The momentum started changing as soon as the final seconds of Dave Bolland’s minor ticked off the clock.
Not long after that successful Blackhawks penalty kill, Viktor Stalberg scored. Then early in the third period, with three seconds remaining on Brent Seabrook’s, Brandon Saad provided the short-handed game-winner.
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Yes, we’ve written a lot about the penalty kill already this season. But a year after it cost the Blackhawks so much, it’s become a massive part of their success. And on Friday night, when the Blackhawks set a new NHL record in their 2-1 victory over San Jose, the penalty kill was critical again.
“Special teams, a lot of nights, can be the differential. Tonight we definitely can say the key factor was our PK,” said coach Joel Quenneville following the Blackhawks’ league-record 17th consecutive game without a regulation loss to start the season. “We certainly got energy off the penalty kill, and nothing bigger than scoring a shorting in the third.”
Defenseman Niklas Hjalmarsson said the PK provided energy after a lackluster start.
“The first period wasn’t our greatest one so far. But we got a couple PKs there and killed them off and played well. We got some momentum and the crowd started cheering again,” he said. “We stepped up a few levels there and put the game away.”
The Blackhawks’ improvement on special teams altogether has been impressive, but more so on the penalty kill. Ranked 27th in the league last season, the team’s kill is now ranked third (88.7 percent). It’s worked for a variety of reasons; one of the biggest is better goaltending. Both Corey Crawford and Ray Emery, who’s been great in the wake of Crawford’s upper-body injury, have been stellar.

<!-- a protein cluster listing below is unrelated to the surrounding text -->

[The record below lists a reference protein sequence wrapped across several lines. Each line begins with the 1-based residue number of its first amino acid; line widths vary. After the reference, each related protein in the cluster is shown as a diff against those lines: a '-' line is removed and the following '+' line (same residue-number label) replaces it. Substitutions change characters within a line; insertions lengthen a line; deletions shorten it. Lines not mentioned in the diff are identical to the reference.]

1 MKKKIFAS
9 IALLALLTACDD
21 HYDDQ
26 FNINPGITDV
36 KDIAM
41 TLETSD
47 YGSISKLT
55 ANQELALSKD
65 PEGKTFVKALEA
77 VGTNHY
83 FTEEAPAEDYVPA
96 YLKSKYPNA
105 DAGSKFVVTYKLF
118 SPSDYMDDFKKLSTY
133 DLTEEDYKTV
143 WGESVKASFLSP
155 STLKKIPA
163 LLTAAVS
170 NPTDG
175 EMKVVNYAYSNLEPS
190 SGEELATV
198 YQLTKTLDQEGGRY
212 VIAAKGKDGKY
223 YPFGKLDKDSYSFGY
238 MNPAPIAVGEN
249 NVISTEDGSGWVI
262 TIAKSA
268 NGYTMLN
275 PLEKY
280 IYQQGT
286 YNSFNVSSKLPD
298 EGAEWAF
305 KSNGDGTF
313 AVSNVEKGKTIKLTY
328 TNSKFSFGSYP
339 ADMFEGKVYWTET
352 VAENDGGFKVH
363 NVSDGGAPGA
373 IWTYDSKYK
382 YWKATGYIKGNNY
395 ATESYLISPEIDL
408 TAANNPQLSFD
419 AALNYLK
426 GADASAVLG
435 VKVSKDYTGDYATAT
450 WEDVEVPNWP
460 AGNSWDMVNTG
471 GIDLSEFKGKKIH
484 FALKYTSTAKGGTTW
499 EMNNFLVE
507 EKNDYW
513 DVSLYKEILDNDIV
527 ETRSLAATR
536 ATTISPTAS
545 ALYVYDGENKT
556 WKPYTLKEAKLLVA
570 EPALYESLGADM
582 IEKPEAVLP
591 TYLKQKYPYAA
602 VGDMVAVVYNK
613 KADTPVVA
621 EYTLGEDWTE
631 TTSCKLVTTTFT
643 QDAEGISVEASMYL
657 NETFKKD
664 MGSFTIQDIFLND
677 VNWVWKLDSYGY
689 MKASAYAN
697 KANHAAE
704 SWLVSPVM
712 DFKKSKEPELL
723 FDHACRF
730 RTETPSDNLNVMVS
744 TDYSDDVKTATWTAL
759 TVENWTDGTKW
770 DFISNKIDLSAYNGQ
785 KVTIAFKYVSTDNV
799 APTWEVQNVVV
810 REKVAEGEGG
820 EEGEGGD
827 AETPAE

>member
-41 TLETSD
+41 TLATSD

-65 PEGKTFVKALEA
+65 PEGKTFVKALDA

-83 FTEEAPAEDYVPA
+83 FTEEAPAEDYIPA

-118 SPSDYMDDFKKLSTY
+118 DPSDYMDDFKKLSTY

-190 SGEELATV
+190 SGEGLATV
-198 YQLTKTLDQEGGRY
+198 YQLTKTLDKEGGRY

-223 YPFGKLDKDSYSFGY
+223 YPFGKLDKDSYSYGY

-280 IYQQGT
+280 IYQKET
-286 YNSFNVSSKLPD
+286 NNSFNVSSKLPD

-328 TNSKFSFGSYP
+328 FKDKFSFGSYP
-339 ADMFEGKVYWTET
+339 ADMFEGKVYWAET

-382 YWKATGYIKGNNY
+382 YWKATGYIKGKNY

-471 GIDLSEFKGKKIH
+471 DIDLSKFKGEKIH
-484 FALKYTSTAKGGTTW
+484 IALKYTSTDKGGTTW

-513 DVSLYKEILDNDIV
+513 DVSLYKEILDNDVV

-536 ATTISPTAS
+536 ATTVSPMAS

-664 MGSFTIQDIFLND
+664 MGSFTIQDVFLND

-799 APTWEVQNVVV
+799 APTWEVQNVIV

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But it goes beyond the net. Hjalmarsson and Oduya have been notable defensemen on the penalty kill. Forwards Marcus Kruger and Michael Frolik have made it a big part of their hockey resume. And all of them, especially those who heard the penalty-kill criticism throughout last season, were determined to improve it this season.
“For sure, we wanted revenge,” said Hjalmarsson, who added that dedication to detail is a must for penalty-kill success. “It’s just being in shooting lanes, having a good structure, getting pucks out. And goaltending’s been unbelievable so far. There are a lot of elements.”
All the elements are working for the Blackhawks’ penalty kill. It’s gone from being a big hindrance to a big help. And with everything else the Blackhawks have accomplished thus far this season, the team commitment to the penalty kill has led them to success.
“It’s a huge part of the game nowadays,” Hjalmarsson said. “Usually there are five penalties a game, and if you always let in one or two like we did last year, it’s tough to get going. Now when our penalty kill has reached another level, we’re playing really well and being in shooting lanes and getting pucks out of the zone. We get momentum off it, especially (Friday’s) game but in others, too. It’s been really good so far.”